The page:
“You need to hear that sizzle when you put it in the pan, otherwise it’s not hot enough.” As for the oven, it’s going into? 425-degrees.
Obviously, this one depends on how big the chicken is. For the demo, Waxman is using a four-pound chicken. But after searing it on the pan for 5-10 minutes, he gives the second-most shocking advice of the demo: “It takes 10 to 12 minutes [in the oven] to cook a chicken.”
Who knew? I’ve cooked spatchcocked chicken for up to an hour plus.
Notes on equipment.
Waxman advises having two thermometers in the oven to know exactly how hot it is in certain places. “Get your oven calibrated,” he says. “It’s easy, I got my gas company to do it.”
When is it done?
This was the most shocking advice of the demo. Waxman does some back and forth with Hunter Lewis, trying to get Lewis to say what Waxman eventually does: “Don’t listen to the USDA [who advise 165 degree internal temperature for cooked chicken]. Get a good chicken and never cook it beyond 155 degrees.”
Actual gasps could be heard echoing through the tent. I admit, I too gasped.
Waxman also says “testing is super important,” though his testing method doesn’t involve an actual thermometer. He simply jabs his fork into the thickest part of the meat and then puts the fork up to his lips to see if the tongs are warm. Waxman banters throughout, asking himself rhetorical questions and offering anecdotes. Like that he used to be a trombone player, and got to play with Sammy Davis Jr., and got fired right after. “People ask me if cooking in a restaurant is easy. I’m like ‘Yeah, if you’re on like quaaludes or something.'”
I’m not entirely sure what this means, but I laughed.
Waxman’s, Uh… Sixth? Rule: Rest the meat.
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The single most important thing for a whole roast chicken is to baste. But if you baste the chicken in the first 15 minutes, you’re wasting your time. Have a cocktail and wait. Check out the full roast chicken guide and tips from Aspen #fwclassic link in profile @foodandwine @notesfromacook
We’ve all watched enough Top Chef by now to know resting your meat is important, right? So how long to rest your chicken? “At least 20 minutes at the restaurant,” Waxman says. This extra resting time probably accounts for the internal temperature discrepancy, but I’m not a food scientist.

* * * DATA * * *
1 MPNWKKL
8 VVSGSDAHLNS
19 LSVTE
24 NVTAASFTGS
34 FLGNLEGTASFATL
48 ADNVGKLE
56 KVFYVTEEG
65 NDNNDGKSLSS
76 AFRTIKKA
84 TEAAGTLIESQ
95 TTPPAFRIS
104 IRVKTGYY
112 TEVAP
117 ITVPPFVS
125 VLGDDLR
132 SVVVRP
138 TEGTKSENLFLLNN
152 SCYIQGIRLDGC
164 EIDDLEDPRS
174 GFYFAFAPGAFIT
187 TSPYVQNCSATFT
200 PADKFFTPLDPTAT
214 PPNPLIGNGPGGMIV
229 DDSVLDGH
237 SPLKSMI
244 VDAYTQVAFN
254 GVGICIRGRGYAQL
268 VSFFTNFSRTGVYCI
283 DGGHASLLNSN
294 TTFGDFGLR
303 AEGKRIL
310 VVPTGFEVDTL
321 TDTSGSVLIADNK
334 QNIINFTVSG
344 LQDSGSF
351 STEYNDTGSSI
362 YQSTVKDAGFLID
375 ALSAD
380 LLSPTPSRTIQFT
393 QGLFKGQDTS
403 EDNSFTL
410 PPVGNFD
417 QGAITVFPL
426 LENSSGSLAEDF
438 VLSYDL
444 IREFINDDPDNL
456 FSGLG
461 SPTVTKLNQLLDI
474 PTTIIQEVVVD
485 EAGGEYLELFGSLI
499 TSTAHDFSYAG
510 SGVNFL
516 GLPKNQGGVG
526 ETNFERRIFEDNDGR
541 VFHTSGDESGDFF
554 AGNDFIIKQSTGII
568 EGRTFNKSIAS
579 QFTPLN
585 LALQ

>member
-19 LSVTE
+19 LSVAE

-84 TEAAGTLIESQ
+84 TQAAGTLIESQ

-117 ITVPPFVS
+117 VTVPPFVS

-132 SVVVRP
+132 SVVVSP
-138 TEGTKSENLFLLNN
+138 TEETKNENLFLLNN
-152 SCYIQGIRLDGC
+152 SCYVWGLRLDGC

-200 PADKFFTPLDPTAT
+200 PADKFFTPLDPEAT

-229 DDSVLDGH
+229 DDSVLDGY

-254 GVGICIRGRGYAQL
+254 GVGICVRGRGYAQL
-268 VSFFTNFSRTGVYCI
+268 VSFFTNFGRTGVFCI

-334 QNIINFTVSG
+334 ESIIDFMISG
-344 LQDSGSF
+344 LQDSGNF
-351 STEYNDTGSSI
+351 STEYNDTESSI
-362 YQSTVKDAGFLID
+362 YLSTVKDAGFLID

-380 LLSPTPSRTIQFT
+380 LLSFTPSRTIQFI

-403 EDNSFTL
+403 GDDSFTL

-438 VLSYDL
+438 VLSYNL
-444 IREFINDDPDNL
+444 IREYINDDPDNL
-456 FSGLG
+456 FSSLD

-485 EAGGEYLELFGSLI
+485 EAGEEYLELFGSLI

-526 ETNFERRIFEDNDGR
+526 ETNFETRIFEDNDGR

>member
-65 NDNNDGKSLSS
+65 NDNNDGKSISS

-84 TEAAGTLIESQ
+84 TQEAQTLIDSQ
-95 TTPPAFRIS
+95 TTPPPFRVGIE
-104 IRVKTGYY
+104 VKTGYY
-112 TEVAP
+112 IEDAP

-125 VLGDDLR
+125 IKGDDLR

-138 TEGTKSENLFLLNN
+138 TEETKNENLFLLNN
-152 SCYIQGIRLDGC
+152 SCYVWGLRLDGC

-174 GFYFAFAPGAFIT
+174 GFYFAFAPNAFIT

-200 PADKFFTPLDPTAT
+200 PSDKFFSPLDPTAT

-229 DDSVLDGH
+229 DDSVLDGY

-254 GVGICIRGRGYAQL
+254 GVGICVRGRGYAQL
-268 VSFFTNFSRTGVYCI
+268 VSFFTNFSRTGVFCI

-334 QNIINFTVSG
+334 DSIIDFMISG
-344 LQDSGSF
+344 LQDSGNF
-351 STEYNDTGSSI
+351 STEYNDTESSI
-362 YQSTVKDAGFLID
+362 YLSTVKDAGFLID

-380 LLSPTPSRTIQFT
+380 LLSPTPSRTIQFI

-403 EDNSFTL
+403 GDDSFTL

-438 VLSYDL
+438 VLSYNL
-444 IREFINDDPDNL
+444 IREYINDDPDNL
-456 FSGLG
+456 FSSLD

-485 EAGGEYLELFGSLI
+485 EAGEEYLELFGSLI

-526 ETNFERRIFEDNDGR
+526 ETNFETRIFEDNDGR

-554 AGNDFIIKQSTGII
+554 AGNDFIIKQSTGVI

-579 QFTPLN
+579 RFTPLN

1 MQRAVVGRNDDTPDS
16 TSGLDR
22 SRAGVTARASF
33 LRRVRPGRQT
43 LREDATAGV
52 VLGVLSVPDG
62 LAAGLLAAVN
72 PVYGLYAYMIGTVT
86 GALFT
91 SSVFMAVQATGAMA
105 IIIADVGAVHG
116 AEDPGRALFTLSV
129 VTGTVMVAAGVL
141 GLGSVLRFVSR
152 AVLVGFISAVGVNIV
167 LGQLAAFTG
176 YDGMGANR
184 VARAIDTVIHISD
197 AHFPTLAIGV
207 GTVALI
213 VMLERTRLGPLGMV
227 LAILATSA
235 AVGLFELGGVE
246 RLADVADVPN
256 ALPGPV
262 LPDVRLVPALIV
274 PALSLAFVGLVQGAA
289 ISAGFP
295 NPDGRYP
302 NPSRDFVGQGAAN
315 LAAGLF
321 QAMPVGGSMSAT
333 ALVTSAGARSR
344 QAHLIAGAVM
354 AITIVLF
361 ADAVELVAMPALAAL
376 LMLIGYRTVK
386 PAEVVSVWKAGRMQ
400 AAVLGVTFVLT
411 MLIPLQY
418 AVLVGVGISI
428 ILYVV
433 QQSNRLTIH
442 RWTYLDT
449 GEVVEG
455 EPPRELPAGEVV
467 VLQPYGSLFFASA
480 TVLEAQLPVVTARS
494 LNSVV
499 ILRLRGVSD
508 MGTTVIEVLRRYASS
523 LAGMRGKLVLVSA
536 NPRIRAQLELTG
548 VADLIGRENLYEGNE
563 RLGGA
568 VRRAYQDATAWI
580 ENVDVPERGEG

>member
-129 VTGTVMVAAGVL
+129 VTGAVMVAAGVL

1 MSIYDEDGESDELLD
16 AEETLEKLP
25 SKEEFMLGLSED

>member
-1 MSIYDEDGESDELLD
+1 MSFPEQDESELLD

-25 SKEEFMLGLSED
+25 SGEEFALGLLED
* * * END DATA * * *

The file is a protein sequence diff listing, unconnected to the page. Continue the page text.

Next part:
For a sauce, Waxman makes a “salsa verdi” of garlic, anchovies, capers, chives and chili flakes. He advises taking the little green shoots out of the center of the garlic cloves. Does he smash the hell out of the garlic? You better believe it. He actually smashed the garlic so hard he broke the band of his watch. So that’s my advice, remove your watch before you smash the hell out of some garlic. He also cooks some potatoes (previously poached) in the chicken fat, which seems like an extremely good idea.
Sadly, as is the case at these seminars, I did not get to taste this chicken. Though Jonathan Waxman did wait around afterwards to patiently answer all of my follow-up questions.
Did it work?
I suppose the obvious question here is whether Jonathan Waxman’s chicken tips help me cook a better chicken. I got a small chicken from Gelson’s. Does Gelson’s have good chickens? I couldn’t tell you, I’ve only been in LA about a month. It looked like a good chicken. I spatchcocked it. I washed it under hot ass water. I dried it. I cooked it in my biggest cast iron pan with a little olive oil. About the only thing I did differently than the demo was that I salted it a day or two ahead of time. Pre-salting changed my life, and even though he didn’t say so, I feel like Jonathan Waxman would approve. I didn’t calibrate my oven, but according to my oven thermometer it was about 425 on the center of the top rack where I cooked it.
The verdict? I won’t pretend there weren’t one or two mildly bland bites of white meat, but there wasn’t nearly enough bland meat for ravs or enchiladas, and everything else came out just about perfect. For once, I made a home chicken that tasted better than a Costco chicken.
I think I have to score this round for Waxman. I’m glad he never made it as a tromboner.